Encouraging girls to avoid sleeping around is, without a doubt, a good thing. The same goes for dad-daughter bonding; research shows that girls who have solid relationships with their fathers are more likely to grow up to be confident, self-respecting, successful women and to make wise choices along the way. Question is, is putting girls’ purity on a pedestal the way to achieve these all-important goals?

Fathers who are protective of their daughters’ virginity are nothing new. “Keep your flower safe!” a good friend’s dad used to tell her when we were in college, and we’d laugh—both because it was too late for her virginity and because there was something distasteful to us about his trying to control her sex life. Recently, though, protecting girls’ virginity has become a national, not just familial, concern. In 1996, after lobbying by the religious right, Congress allocated nearly half a billion dollars for public schools nationwide to adopt sex ed programs that advocate abstinence only. Today, all but a few states use government money for classes that basically warn against any sexual activity outside of marriage.

The movement’s latest mission is to make abstinence cool (it’s been called “chastity chic”). There are Christian rock concerts where attendees sign pledges, sites like geocities.com/thevirginclub that list stars who have held off on sex until marriage (Jessica Simpson, divorce notwithstanding, is one of their patron saints), and supportive bloggers (abstinence.net features one called “The Professional Virgin”). Silver Ring Thing, a national abstinence group for teens, has an active MySpace page filled with comments like this from “Brianna”: “I vowed to stay a virgin till marriage two years ago and it’s been a long tough road…but it gets a lil’ easier everyday.”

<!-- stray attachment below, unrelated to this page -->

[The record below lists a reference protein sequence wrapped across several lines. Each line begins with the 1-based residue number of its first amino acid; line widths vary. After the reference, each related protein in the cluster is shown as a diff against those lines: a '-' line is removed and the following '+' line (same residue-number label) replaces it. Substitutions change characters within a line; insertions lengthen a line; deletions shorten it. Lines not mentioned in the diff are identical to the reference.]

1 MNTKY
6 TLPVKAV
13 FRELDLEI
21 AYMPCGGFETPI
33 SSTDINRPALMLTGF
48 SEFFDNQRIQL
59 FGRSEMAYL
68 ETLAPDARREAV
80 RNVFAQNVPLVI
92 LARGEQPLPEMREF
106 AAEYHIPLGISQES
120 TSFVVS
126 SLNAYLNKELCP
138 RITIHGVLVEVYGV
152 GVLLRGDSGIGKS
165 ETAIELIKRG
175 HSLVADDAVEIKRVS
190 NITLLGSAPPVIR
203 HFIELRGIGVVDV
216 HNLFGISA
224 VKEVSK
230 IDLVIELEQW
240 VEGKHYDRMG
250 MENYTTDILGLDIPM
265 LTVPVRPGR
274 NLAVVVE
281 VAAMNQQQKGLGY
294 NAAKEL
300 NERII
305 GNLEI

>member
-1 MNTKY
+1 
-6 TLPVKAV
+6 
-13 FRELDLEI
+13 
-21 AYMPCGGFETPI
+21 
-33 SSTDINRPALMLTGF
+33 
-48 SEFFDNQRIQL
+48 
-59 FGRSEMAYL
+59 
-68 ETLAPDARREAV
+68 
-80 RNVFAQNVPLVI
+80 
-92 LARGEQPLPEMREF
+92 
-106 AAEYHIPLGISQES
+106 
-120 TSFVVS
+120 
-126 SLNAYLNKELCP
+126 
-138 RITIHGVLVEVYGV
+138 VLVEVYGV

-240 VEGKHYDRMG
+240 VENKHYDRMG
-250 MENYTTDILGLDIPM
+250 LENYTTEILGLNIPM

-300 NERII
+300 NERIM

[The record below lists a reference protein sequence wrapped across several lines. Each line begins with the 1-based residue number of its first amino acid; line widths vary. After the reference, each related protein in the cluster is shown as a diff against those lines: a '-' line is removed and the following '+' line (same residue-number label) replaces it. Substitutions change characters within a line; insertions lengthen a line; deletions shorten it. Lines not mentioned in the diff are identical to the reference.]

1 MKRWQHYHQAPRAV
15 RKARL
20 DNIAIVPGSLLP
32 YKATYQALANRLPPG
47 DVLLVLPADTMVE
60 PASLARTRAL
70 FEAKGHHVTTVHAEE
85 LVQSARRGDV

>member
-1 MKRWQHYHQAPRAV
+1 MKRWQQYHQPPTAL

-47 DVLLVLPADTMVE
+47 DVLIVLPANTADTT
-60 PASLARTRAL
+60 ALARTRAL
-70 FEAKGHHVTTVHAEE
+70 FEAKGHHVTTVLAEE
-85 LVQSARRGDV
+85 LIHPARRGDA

The first purity ball, with all its queen-for-a-day allure, was thrown in 1998 by Wilson, now 48, and his wife, Lisa, 47; the two run Generations of Light, a popular Christian ministry in Colorado Springs. “We wanted to set a standard of dignity and honor for the way the girls should be treated by the men in their lives,” says Lisa, a warm, exuberant woman with a ready smile and seven children, ages 4 to 22. Lisa’s own father left her family when she was two, and despite a kind stepfather, she says, she grew up not feeling valued or understood. “Looking back, it’s a miracle I remained pure,” she says. “I believe if girls feel beautiful and cherished by their fathers, they don’t go looking for love from random guys.”

That first ball got some positive local and Christian press, as well as inquiries from people in 21 states interested in throwing their own. Today, South Dakota’s Abstinence Clearinghouse—a major association of the purity movement—sends out about 700 “Purity Ball Planner” booklets a year (tips include printing out the vows on “beautiful paper” and serving wedding cake for dessert). While the Wilsons make no money from their ball, a cottage industry for accessories has sprung up. Roam the Internet and you’ll find a $250 14-karat pearl-and-diamond purity ring; for $15, you can buy a red baby-doll T-shirt with ‘I’m Waiting’ emblazoned on the chest, its snug fit sending a bit of a mixed message.

read the rest at www.glamour.com/news/articles/2007/01/purityballs07feb?currentPage=3